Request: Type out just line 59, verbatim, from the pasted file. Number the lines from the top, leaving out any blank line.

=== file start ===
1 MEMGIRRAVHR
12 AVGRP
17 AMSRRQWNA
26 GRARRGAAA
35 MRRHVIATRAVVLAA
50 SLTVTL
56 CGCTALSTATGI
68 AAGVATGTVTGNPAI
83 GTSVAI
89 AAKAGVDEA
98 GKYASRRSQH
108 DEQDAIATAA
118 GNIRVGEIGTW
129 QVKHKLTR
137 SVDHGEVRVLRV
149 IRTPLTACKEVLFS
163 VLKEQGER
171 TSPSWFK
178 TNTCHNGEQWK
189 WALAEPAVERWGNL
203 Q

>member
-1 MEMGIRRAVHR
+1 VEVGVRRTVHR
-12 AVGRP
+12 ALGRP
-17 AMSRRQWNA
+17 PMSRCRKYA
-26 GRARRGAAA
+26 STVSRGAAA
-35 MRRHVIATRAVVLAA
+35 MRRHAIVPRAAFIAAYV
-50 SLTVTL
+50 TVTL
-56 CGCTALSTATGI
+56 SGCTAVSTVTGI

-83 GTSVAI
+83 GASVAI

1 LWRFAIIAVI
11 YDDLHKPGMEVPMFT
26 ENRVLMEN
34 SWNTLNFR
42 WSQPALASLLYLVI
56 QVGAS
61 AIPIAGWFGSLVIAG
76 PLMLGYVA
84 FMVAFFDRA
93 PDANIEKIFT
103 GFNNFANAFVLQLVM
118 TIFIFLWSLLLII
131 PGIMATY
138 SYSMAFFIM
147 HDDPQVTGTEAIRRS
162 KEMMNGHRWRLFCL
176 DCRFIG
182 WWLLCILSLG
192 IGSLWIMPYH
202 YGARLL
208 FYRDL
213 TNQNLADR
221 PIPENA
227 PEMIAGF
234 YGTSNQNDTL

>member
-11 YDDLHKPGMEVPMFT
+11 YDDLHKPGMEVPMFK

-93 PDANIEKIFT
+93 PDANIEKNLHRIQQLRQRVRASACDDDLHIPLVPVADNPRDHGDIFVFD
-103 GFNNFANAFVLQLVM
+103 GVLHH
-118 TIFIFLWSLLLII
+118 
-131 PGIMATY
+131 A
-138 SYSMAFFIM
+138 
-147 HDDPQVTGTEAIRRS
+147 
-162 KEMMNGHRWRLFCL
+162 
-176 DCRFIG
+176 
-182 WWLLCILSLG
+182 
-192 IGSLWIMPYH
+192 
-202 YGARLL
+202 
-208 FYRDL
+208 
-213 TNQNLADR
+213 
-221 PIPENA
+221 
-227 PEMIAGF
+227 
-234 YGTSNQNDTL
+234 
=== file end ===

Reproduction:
208 FYRDL